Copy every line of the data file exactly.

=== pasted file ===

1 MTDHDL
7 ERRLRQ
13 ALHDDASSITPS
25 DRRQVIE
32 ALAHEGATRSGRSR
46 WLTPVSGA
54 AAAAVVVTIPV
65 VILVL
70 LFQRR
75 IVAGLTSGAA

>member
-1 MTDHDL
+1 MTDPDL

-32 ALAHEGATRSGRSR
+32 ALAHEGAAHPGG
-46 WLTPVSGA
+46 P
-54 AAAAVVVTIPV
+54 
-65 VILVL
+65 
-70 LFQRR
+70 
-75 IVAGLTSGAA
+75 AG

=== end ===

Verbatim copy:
1 MTDHDL
7 ERRLRQ
13 ALHDDASSITPS
25 DRRQVIE
32 ALAHEGATRSGRSR
46 WLTPVSGA
54 AAAAVVVTIPV
65 VILVL
70 LFQRR
75 IVAGLTSGAA

>member
-1 MTDHDL
+1 MTDPDL

-32 ALAHEGATRSGRSR
+32 ALAHEGAAHPGG
-46 WLTPVSGA
+46 P
-54 AAAAVVVTIPV
+54 
-65 VILVL
+65 
-70 LFQRR
+70 
-75 IVAGLTSGAA
+75 AG